For many years, Asset Based Lending was reserved only for large multi-million dollar companies but now, ABL is now being made available to companies that are small to medium sized companies, which can make these companies more competitive with the big guys.
So, What is Asset Based Lending?
Let’s get a definition for the term to start:
Asset-based lending is any kind of lending secured by an asset. This means, if the loan is not repaid, the asset is taken. In this sense, a mortgage is an example of an asset-based loan. More commonly however, the phrase is used to describe lending to business and large corporations using assets not normally used in other loans. Typically, these loans are tied to inventory, accounts receivable, machinery and equipment. Asset-based lending in this more specific sense is possible only in certain countries whose legal systems allow borrowers to pledge such assets to lenders as collateral for loans. (Reference: Wikipedia)
ABL Lenders are more flexible and will look for assets which are most simply liquidated in order to create a borrowing base, and then use that borrowing base as collateral for the line of credit for the company. Many lenders will establish rules around the exposure limits for the line of credit which state what the “mix” of assets used for the collateral can be.
For example, companies that have a very high concentration of inventory, as compared to accounts receivables will have a limit placed on the amount of funds available to them on the inventory portion of the ABL credit line.
The reason for this is that inventory is more of a challenge to liquidate than accounts receivable, so in order to mitigate the risk, limits will be established.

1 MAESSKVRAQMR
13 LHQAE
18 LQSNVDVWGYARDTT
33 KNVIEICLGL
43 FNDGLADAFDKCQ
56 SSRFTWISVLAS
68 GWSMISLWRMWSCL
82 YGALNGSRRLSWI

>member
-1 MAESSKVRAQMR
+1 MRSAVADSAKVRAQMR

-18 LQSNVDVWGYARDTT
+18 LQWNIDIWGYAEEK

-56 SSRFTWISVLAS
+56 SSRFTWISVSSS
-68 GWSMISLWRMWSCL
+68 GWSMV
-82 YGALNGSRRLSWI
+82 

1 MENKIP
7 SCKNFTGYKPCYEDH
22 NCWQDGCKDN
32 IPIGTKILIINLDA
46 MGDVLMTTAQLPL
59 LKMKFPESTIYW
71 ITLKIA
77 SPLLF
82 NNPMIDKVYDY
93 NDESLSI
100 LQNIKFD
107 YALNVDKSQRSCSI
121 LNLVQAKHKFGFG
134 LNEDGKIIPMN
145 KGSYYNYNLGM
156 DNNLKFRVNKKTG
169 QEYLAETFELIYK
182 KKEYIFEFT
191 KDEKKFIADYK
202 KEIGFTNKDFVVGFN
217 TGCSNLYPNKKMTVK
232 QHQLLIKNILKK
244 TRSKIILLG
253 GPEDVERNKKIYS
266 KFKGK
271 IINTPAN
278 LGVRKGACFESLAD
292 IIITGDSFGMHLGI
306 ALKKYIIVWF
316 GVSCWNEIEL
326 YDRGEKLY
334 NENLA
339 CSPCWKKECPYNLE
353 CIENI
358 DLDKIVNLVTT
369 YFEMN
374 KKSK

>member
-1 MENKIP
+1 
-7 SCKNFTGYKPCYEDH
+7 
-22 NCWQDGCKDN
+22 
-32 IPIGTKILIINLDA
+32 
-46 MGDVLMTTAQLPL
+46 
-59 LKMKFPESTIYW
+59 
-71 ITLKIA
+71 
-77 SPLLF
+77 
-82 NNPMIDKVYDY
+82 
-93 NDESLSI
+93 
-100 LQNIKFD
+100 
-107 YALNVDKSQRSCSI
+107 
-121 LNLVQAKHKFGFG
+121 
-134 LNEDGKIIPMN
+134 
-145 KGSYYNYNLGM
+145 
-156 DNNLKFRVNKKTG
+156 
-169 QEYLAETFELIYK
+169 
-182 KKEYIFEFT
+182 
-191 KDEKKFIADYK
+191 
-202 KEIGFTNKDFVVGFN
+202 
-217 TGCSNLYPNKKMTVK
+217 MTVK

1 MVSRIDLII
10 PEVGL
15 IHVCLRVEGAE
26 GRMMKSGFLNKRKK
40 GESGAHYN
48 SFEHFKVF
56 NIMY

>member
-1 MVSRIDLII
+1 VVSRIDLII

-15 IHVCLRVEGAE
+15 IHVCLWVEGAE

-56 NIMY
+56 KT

The same rational is used for other assets which can be used as a borrowing base, such as equipment, fixtures, land, or other tangible assets.
Which Assets Cannot be used as a Borrowing Base?
Assets that cannot be used as a borrowing base, will vary from lender to lender but some companies will not allow foreign assets, such as international receivables or assets which are kept outside of the borrowing company’s country.
One of the great things about ABL facilities is that they are not “standard” or “cookie cutter” loans. They will often be structured for the company seeking financing based on what the company can offer as collateral. The credit line facility borrowing base will not necessarily be the same for other businesses, even in their same industry. This “à la carte” philosophy helps companies get the funding they need to grow their business and they will not need to fit the mold that many lenders, especially banks, will require that companies fit in, in order to give them a loan.
All that being said, not all ABL Lenders are the same either, some funders will allow more than others in terms of what assets are able to be used, and which are not. Some lenders will allow international receivables, others will not.
If you plan to check out this financing option for your business, make a short list of the assets your company has available to provide as credit, this way when you are speaking with the person at the ABL company, you will be able to determine quickly if they will be a fit for your company.